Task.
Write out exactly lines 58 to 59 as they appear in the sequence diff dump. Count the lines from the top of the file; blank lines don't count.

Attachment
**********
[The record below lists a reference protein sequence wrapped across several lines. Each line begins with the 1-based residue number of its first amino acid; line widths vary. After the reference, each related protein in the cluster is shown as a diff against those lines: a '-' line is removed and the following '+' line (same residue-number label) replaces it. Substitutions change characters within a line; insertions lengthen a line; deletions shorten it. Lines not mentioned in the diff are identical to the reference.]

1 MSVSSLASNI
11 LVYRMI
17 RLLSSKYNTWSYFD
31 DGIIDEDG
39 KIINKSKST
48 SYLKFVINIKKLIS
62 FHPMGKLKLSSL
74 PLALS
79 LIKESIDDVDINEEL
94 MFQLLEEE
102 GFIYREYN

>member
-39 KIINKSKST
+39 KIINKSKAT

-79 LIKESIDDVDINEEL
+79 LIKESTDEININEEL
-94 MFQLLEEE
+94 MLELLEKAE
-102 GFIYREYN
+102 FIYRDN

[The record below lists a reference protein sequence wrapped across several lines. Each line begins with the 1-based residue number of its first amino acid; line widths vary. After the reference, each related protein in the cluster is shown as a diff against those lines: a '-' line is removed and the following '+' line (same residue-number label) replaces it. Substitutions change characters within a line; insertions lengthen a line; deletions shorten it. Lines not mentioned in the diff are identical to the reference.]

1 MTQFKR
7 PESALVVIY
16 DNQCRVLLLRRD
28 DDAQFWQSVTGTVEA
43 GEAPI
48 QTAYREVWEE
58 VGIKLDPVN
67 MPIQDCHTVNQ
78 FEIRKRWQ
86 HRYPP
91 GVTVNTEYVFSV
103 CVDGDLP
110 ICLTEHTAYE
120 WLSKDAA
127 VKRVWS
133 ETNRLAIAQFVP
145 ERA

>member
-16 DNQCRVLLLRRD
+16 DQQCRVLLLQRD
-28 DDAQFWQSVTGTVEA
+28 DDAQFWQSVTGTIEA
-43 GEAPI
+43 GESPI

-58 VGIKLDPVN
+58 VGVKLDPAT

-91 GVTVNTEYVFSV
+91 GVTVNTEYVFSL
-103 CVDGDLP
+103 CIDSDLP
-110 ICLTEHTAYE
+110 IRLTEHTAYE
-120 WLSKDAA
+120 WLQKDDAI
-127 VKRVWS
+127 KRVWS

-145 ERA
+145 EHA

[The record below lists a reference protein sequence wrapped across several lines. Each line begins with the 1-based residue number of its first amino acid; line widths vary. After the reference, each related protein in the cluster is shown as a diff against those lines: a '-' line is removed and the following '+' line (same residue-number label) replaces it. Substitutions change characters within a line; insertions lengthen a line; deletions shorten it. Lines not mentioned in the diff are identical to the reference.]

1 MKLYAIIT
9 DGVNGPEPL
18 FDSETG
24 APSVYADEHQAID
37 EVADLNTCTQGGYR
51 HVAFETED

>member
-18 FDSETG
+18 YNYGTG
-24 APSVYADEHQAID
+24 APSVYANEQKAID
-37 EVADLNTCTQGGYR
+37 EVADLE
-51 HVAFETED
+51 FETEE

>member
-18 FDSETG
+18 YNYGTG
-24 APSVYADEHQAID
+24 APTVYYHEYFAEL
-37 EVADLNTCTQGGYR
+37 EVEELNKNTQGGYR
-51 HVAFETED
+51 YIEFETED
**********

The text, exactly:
+127 KRVWS

-145 ERA